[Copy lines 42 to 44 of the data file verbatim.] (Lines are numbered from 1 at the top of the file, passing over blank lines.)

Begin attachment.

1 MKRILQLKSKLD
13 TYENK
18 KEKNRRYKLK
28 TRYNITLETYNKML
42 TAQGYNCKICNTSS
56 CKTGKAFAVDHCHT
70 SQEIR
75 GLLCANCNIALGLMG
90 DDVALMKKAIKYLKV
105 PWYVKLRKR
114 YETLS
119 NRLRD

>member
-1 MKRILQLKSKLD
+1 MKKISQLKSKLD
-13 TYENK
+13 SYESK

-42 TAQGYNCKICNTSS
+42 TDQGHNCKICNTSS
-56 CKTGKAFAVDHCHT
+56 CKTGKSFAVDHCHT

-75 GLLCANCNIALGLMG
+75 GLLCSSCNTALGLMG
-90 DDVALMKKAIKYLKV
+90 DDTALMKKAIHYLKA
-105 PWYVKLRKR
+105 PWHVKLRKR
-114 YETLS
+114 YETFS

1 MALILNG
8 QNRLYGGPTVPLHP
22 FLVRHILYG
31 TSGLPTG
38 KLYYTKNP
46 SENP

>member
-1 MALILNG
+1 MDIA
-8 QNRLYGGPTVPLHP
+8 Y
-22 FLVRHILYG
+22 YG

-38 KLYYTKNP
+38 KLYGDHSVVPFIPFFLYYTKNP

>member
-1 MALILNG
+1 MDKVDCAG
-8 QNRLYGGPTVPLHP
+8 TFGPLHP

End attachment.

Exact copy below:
+22 YG

-38 KLYYTKNP
+38 KLYGDHSVVPFIPFFLYYTKNP